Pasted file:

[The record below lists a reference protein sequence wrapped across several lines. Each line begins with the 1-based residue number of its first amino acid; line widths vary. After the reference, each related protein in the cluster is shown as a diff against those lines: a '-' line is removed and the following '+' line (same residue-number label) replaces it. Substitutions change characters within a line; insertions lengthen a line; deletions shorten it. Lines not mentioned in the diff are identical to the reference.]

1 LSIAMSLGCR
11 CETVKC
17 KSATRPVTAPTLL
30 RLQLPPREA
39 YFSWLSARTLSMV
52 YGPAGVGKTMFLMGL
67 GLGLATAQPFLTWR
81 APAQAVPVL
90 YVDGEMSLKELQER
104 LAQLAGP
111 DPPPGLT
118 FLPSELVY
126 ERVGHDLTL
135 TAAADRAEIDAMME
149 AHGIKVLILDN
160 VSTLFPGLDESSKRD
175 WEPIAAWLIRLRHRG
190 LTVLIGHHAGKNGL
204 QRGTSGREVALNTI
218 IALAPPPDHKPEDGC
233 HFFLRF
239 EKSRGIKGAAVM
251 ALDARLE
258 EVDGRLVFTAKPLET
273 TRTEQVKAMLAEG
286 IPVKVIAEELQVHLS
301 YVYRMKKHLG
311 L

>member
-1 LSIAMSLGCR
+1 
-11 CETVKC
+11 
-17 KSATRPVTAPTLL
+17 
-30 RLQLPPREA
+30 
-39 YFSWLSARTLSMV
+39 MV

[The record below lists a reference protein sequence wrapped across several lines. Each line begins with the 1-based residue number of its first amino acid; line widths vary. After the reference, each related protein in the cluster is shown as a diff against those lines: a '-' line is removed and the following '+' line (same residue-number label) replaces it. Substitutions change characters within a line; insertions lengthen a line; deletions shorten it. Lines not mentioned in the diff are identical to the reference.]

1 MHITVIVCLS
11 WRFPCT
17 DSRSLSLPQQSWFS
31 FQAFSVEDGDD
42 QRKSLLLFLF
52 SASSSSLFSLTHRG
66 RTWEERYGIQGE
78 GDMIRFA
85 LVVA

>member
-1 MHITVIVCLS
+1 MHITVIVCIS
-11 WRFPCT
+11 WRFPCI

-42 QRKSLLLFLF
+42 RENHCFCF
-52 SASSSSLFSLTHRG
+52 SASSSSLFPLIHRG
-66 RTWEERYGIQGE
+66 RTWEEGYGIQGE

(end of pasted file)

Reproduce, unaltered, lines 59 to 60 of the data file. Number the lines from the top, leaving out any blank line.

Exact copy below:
+52 SASSSSLFPLIHRG
-66 RTWEERYGIQGE